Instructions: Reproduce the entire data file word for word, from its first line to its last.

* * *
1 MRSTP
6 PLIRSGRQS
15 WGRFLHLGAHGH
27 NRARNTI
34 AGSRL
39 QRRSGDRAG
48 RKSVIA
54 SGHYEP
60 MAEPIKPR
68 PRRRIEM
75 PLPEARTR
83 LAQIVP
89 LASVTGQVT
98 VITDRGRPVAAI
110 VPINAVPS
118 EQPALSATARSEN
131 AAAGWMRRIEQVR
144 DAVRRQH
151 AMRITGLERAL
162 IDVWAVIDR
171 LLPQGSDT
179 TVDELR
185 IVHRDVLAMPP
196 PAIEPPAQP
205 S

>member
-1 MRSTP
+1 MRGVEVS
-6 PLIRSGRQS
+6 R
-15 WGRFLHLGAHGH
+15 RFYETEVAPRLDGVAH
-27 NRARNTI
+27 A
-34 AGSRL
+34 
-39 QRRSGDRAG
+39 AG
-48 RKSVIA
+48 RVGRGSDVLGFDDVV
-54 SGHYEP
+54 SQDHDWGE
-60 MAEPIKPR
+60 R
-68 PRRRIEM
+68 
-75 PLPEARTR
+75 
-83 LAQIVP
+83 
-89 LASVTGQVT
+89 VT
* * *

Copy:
1 MRSTP
6 PLIRSGRQS
15 WGRFLHLGAHGH
27 NRARNTI
34 AGSRL
39 QRRSGDRAG
48 RKSVIA
54 SGHYEP
60 MAEPIKPR
68 PRRRIEM
75 PLPEARTR
83 LAQIVP
89 LASVTGQVT
98 VITDRGRPVAAI
110 VPINAVPS
118 EQPALSATARSEN
131 AAAGWMRRIEQVR
144 DAVRRQH
151 AMRITGLERAL
162 IDVWAVIDR
171 LLPQGSDT
179 TVDELR
185 IVHRDVLAMPP
196 PAIEPPAQP
205 S

>member
-1 MRSTP
+1 MRGVEVS
-6 PLIRSGRQS
+6 R
-15 WGRFLHLGAHGH
+15 RFYETEVAPRLDGVAH
-27 NRARNTI
+27 A
-34 AGSRL
+34 
-39 QRRSGDRAG
+39 AG
-48 RKSVIA
+48 RVGRGSDVLGFDDVV
-54 SGHYEP
+54 SQDHDWGE
-60 MAEPIKPR
+60 R
-68 PRRRIEM
+68 
-75 PLPEARTR
+75 
-83 LAQIVP
+83 
-89 LASVTGQVT
+89 VT